The second day began with Andre Fuetsch, President of AT&T Labs and AT&T CTO, expounding the revolutionary future of 5G. He showed that the new standard would bring to wireless technology a hundredfold reduction in latency, expanded band-width, and a million-fold rise in communications density for the internet of things.
To doubters of the need for this advance, the subsequent panel brought Jules Urbach’s description of new technologies of ubiquitous holography and virtual worlds. These tools for a new internet architecture could propel us soon into a world of 6G, which ASOCS of Israel is already pursuing as its prophetic CEO Gilad Garon announced.
Nick Tredennick, the legendary chip designer, now chief of Jonetix, cautioned that all these advances in an internet of things would entail a new chip-level security system, not the mere software that most companies are offering in their virtualization programs.
A high point for me came next in my on-stage interview with Andy Kessler, former Bell Labs engineer and Velocity Investment fund founder now multi-book author and popular Wall Street Journal columnist. He showed that far from monopolies, all the US high tech leaders, from Apple and Amazon to Google and Facebook, are already harboring the seeds of their decline.
For lunch, we got a broad and authoritative depiction of the transformative reach of blockchain from Yorke Rhodes III, the co-founder of blockchain at Microsoft and the head of Azure crypto services.
Following Rhodes, Gale Pooley, a new fellow at the Discovery Institute and paragon of time-prices, demonstrated that advances in technology had vastly improved standards of living around the globe and nullified the alleged inflation registered by official consumer price indices and deflators.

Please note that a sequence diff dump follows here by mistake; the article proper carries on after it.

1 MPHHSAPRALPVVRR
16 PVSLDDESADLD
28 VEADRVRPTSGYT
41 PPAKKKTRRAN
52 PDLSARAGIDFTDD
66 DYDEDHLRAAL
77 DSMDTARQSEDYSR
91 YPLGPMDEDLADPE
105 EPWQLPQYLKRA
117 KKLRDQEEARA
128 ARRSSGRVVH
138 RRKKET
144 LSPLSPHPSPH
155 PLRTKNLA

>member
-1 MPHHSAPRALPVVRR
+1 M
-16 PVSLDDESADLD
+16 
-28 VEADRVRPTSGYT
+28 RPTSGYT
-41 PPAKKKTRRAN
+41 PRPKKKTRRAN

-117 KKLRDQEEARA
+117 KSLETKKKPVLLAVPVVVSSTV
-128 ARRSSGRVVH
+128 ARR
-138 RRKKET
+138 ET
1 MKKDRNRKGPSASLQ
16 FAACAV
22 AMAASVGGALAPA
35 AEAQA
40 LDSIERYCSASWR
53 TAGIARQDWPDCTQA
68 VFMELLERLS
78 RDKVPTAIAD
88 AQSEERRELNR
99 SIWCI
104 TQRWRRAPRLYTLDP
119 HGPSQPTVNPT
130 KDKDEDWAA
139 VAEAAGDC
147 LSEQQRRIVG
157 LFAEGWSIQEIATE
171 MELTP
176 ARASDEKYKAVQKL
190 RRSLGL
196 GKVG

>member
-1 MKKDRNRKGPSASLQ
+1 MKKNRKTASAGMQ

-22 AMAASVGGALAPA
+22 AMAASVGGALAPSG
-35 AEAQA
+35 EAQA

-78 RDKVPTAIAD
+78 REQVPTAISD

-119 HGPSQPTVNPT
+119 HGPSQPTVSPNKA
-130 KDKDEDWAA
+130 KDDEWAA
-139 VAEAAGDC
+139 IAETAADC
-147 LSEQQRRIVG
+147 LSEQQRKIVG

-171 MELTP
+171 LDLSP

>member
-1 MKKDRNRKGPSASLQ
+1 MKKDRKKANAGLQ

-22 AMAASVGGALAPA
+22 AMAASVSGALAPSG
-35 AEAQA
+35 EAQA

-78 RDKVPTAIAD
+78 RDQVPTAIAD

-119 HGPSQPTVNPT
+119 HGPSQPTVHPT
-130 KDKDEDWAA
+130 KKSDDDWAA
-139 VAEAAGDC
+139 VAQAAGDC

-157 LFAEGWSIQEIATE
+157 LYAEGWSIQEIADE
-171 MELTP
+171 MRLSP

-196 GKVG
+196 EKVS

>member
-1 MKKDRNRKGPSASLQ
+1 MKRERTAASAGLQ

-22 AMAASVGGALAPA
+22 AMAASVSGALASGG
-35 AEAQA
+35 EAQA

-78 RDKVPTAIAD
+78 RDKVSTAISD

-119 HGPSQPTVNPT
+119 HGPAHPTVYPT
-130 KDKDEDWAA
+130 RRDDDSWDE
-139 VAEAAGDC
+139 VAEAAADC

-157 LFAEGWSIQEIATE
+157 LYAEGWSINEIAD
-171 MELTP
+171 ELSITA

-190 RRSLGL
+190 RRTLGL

Calculated broadly by dividing GDP by hours of work, time-prices are the true prices that people pay for their goods and services — the hours and minutes they have to work to earn the money to buy their standard of living.
I commented that Pooley’s findings counteract all the fears and fantasies of negative interest rates, victimized middle-class workers, and stagnant innovation. Pooley calculates that a nominal rate of zero translates into a true time-priced rate of 3.6, a perfectly normal interest rate.
Pooley points out that time-prices reconcile the central cleavage at the conference, between Thiel’s belief in a technological slowdown and his time priced demonstration of a technological boom.
Thiel is addressing the dimension of Zero to One innovations on the frontiers of creativity — what John Schroeter and I call “Moonshots.” Time-prices measure the global advance of what Thiel calls one to “n” progress, as existing inventions are applied around the world.
This is a divergence between new vertical inventions and horizontal spread of their applications across the globe.
In future prophecies, as the FCC goes after China’s 5G telecom star Huawei as if it harbored weapons of mass destruction, I will pursue this debate and its eruption on the final day of COSM.
The climax was the sharp and authoritative contribution of Michael Kratsios, the chief technical officer of the US government.